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A holiday survival guide for plant murderers

Items not featuring on the packing list for your next vacation: pair of shoes number 12 (just because they don’t fit in your suitcase). The vacuum cleaner. And your house plants. To help you enjoy a carefree stay under the Spanish sun, plant experts Sofie Vertongen, Emma Sibley and Sarah Delaval have put together a checklist that’ll help prevent the mass murder of your leafy friends while you’re away.


Interior architect Sofie Vertongen is the driving force behind web shop Phyt and the physical store The Plant Corner in Antwerp.

Before you go

1. Invest in the right planter

“Invest in a planter with a hole at the bottom: plants in a pot like this always do better simply because the water can run through more smoothly. If you have beautiful pieces without an opening at the bottom, you can add hydrograins to the soil. They will absorb the surplus of water and release it gradually”, says Sofie.

2. Water for the road

“Water your plants before you go and remove them from windows that expose them to direct sunlight. This'll prevent them from drying out too quickly. Cacti and succulents can last a couple of weeks without water, other plants can survive without your attention for about a week if they’re not in direct sunlight”, Emma explains.

3. Water reserve

Sofie: “If your planter is on a plate, add water to the plate too. It'll create a reserve without drowning the plant.”

4. Plant support groups

“By putting your plants together, you create a microclimate that is healthier for your plants and helpful for your kind and helpful neighbour who’s taking care of your plants while you’re away”, says Sofie.

5. Bottle it

“Take a plastic bottle that fits in your planter and pierce holes in it. Bury the bottle in the soil, leaving the opening above the surface. Say goodbye to your plant with a good splash of water and fill the bottle. When the earth gets dry, the water will gradually seep from the bottle”, Emma advises.

6. Terracotta treatment

“Do you have terracotta pots? They need a special treatment before you go. Let them soak in some water for a night to satiate the planter. A dry terracotta planter would otherwise absorb all the water, leaving nothing for your plant”, says Sofie.


Emma Sibley is the founder of London Terrariums promoting gardening under glass in urban environments and organising workshops about these self-contained ecosystems.

7. Towel down

“Put your thirsty plants on an old wet towel and hang one end in a bath or basin filled with water. That will keep the humidity level high and allows your plants to soak up water when they need it”, Sofie explains.

8. Cotton candy

“If you don't have a towel you can sacrifice to your plants, create an easy draining system with thin strips of old cotton sheets or yarn. Put one end around the base of the plant with the tip slightly pushed into the earth and put the other end in a bucket of water. By doing this, the plant can absorb enough water without drowning the roots.”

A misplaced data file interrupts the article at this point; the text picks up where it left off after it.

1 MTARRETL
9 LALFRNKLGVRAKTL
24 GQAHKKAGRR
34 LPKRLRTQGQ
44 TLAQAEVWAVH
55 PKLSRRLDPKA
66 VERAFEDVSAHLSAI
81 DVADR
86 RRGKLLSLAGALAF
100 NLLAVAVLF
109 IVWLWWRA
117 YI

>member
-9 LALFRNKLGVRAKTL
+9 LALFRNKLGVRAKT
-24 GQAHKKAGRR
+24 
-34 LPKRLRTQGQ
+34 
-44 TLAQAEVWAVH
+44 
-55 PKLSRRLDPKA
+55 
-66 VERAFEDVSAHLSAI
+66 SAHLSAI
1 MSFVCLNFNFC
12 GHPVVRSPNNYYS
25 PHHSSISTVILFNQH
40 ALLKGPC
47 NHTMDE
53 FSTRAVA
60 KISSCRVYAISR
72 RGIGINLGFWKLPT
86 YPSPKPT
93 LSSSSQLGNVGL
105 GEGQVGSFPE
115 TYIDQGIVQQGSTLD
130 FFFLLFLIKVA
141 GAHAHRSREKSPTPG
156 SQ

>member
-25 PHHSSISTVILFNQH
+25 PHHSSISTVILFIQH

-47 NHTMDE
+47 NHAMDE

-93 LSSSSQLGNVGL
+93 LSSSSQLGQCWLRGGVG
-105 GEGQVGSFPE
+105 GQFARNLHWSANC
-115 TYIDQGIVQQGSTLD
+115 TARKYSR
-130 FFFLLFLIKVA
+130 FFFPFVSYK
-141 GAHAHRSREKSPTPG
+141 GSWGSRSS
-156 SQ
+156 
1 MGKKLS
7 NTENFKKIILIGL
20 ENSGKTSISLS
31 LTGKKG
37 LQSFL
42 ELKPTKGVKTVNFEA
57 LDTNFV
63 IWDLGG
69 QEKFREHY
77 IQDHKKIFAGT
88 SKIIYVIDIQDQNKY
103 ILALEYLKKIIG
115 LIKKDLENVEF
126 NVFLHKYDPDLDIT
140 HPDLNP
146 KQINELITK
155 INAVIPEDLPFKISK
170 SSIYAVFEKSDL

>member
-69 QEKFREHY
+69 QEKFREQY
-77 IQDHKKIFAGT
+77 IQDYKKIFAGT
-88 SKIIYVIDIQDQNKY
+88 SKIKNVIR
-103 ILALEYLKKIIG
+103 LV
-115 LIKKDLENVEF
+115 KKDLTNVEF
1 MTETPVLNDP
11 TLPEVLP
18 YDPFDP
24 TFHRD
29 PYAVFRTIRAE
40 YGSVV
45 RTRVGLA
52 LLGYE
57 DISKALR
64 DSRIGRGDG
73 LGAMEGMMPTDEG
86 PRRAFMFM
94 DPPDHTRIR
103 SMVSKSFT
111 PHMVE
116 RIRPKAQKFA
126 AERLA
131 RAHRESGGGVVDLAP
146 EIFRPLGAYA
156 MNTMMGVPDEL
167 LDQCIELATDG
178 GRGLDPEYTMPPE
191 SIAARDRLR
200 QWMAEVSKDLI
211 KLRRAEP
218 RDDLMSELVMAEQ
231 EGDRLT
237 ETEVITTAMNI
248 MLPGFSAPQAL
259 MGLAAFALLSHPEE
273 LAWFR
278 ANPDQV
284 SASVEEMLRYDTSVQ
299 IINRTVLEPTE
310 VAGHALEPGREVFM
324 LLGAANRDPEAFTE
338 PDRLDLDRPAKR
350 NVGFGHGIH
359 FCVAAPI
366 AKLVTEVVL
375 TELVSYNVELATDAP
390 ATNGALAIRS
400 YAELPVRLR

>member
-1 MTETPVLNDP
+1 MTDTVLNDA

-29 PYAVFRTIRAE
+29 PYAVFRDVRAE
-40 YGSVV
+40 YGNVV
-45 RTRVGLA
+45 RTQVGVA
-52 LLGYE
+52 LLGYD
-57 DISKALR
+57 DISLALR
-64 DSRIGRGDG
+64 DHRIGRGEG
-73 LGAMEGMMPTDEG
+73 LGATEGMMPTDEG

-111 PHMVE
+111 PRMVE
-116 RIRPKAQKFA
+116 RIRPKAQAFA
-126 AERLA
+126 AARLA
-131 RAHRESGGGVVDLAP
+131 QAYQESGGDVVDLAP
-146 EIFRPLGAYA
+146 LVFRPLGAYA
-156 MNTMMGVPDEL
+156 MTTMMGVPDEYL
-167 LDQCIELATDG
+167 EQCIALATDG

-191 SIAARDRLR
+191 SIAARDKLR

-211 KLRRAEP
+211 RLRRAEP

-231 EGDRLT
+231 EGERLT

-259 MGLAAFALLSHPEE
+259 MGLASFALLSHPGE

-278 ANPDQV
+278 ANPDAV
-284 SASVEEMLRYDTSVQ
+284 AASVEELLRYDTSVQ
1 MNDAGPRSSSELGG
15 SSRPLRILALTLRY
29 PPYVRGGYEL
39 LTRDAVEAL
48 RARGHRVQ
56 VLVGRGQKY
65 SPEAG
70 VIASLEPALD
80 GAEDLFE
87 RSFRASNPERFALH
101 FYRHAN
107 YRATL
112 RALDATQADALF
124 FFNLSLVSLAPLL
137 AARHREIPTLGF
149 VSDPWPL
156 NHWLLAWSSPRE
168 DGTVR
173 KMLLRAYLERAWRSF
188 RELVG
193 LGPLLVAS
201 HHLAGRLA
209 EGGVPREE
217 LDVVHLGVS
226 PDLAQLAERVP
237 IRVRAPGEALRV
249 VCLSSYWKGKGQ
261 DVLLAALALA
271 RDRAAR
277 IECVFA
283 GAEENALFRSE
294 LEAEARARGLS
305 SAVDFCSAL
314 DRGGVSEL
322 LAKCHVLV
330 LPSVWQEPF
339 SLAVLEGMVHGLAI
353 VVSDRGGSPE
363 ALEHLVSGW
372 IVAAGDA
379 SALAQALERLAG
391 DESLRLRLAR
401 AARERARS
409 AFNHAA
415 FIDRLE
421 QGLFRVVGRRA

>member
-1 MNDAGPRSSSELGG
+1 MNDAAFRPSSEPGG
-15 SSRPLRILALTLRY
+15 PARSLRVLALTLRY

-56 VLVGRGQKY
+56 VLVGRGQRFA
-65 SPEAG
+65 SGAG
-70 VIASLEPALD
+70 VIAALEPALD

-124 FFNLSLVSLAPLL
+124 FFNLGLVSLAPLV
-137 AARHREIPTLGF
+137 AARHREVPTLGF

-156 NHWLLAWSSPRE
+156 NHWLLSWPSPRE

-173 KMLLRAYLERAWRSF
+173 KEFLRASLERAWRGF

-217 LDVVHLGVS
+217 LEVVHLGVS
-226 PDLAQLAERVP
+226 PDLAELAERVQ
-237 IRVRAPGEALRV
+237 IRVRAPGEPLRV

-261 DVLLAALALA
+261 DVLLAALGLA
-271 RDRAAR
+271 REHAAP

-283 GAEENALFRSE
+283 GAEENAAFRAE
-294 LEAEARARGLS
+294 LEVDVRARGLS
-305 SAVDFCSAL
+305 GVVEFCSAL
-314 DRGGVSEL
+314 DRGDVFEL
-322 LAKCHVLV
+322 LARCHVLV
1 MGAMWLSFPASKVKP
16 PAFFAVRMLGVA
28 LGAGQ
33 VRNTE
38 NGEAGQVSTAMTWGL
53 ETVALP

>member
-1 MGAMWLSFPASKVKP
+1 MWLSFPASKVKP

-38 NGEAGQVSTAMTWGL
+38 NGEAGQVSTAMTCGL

9. Well gel

“If your neighbours, friends or DIY skills can’t help you out, water gel is your saviour. You put the little sachet on the soil and let the magic happen. The gel will gradually seep through the sachet and the earth to the roots of the plant depending on its needs. And it’s an ecological technique that prevents evaporation. A sachet of 266ml in a planter with a 15-20cm diameter will last you 30 days”, says Sarah.

10. Watering globe

Emma: “A really handy gadget is a watering globe. It looks like a giant pipet with a round end filled with water and a pointy tip you stick in the soil. When the earth dries out, the water flows from the globe and raises the humidity levels again. A globe usually lasts a week – so if you’re away for longer, you’ll have to ask a friend to fill it up.”


Sarah Delaval is one of the founders of Paris Pousse, a French online green concept store that aims to make plants and designer planters affordable and accessible to all.

What your kind neighbour should bear in mind

Morning glory

“Ask your neighbour to always water your plants in the morning. That way they’ll have all day to photosynthesise which reduces the chances of dead plants upon your return”, Sofie adds.

Singing in the rain

“When you water your plants, use rain water”, Sofie explains. “If you don’t have access to it, you can fill a bucket with water and leave it out over night before using it on your plants.”

Sunday pool party

Sofie: “Monstera plants, fig trees, Alocasia plants – the more exotic types are booming. Sure, you can turn up the heat in your living room, but the rain forest is also very humid. It’s important to water both the soil and the leaves of these plants. You can use a wet sponge to brush over the leaves or you can put them in the bath or shower for a Sunday pool party.”

How you killed your cactus

“Did you even manage to kill your cactus? That’s no surprise. They seem easy to care for, but you should know the following: cacti hibernate. During the winter months you shouldn’t give them any water or nutrients. During summer, you should water them every two weeks or month, depending on the type”, Sofie warns.

Rescue mission upon your return

So you've just got back from your relaxing holiday and realise your plants are dying as no one gave them water. “Don’t drown them just because you want to make up for the lack of water”, says Sofie. “Plants that haven’t been watered for a while need to go through a three day treatment. Give them little bits of water each day until they fully recover and then start watering as normal.”

Article written by: Wided Bouchrika

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